How To Dial Down Your Stress Response

What do you think when you hear the words “stress management?”

Yoga class? Meditation?

Maybe. But when you’re totally stressed out, the sheer thought of adding things to your schedule is maddening.

In this article we’re going to dive into the heart of what your stress response is all about and learn how to dial it down…without necessarily adding to your to-do list.

Did you know that your body has a dedicated stress response team?

Just like you have a digestive system to handle the food you eat, you have a sympathetic nervous system and hypothalamic pituitary adrenal (HPA) axis to handle the stress that you are confronted with.

In brief, a small part of your brain (the hypothalamus) perceives stress. It could be a tiger about to pounce or your commuter train running late. Either way, your hypothalamus activates your “fight or flight” response. Your pupils dilate. Your blood pressure increases. Glucose is released into the bloodstream to give you quick energy in case you need to fight or run away. If the brain continues to perceive danger, your adrenal glands release cortisol to keep you on high alert.

But the emotional stress we feel around our jobs, families and finances have nothing to do with running as fast as we can.

The dilated pupils? Blood sugar increase? It’s overkill. Practically useless to our modern lives.

The other problem is that this rapid, intense stress response works best when there are significant periods of rest in between. Sure, you escaped the tiger. But now you can lie in the sun, pick berries and nap for the rest of the day. Right? Right??

No, there’s no rest.

Ask any woman how many hours per day she simply relaxes and enjoys herself. She’ll probably laugh.

Her primitive stress response is getting triggered over and over and over, with no time to recuperate in between.

The train is late. These pants don’t fit. There’s mold in the basement. The bake sale is tomorrow.

(Even things you may not consider “stressors” contribute to the body’s perceived stress, like chronic infections, environmental toxins, food triggers and extreme exercise.)

Her cortisol levels remain high, keeping her hyper-vigilant and on the lookout. The body shunts energy and resources away from non-essential survival functions like digestion and fertility.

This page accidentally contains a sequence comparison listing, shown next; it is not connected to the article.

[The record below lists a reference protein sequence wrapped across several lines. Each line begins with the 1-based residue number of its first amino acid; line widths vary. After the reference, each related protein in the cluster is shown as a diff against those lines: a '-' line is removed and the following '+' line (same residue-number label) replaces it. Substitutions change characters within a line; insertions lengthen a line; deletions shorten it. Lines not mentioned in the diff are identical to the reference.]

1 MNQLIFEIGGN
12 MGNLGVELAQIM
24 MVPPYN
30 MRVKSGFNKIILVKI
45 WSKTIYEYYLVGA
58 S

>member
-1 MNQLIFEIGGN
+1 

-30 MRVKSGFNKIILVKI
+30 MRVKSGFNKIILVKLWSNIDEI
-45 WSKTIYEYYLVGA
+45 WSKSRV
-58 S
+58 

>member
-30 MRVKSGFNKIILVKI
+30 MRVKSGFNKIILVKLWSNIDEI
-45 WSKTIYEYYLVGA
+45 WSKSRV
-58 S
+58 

She feels overwhelmed and has trouble sleeping. Trouble conceiving. She has IBS. Sugar cravings. Low sex drive. She relies on coffee to wake up. Her body holds onto weight as a crisis-mode energy reserve.

Can you see?

The stress response system that’s designed to keep us safe actually backfires and makes us sick.

Start by evaluating your stress response system.

Are your systems balanced and working properly? Is your stress response tilting overboard and you’re starting to show symptoms? Or, is your body completely exhausted and your stress response actively working against you?

Next, understand that the goal isn’t to eliminate all stress.

It sure would be nice to quit your job, move to the beach and have Channing Tatum deliver fresh coconuts for you to sip from.

But happy lives are rarely devoid of stress. In fact, too little stress can lead to depression and lack of interest in life.

The goal is to hover in the center part of the Yerkes-Dodson curve, where performance and satisfaction are optimal:

How stress management impacts performance

1. Limit the firing of your fight-or-flight response (sympathetic nervous system).

These are things that say to your brain, “Oh shit, we’re in trouble!” I’ve starred the ones that are easiest to do and create the quickest results:

– Keep your blood sugar balanced*
– Uncover and avoid trigger foods*
– Reduce environmental toxins*
– Avoid extreme, “all-out” exercise*
– Reduce or eliminate caffeine*
– Get support and outsource tasks when possible*
– Avoid stressful situations and people as much as possible
– Draw boundaries around stressful situations you cannot avoid
– Cure underlying chronic infections

2. Purposefully activate your rest-and-digest response (parasympathetic nervous system).

These are things that say to your brain, “We’re ok. We’re safe.” I’ve starred the ones that take minimal time/effort but have a big impact:

– Let Channing Tatum bring you fresh coconuts on the beach. I’m just saying.
– Activate the vagus nerve through abdominal breathing, singing, sleeping or lying on your right side*
– Time in nature (even just a few minutes per day)*
– Laughter*
– Moderate exercise (even just a few minutes per day)*
– Supplement with magnesium (I’m partial to banana peel tea)*
– Yoga, Qi Gong, meditation
– Get regular massages

Signs that you need to dial down your stress response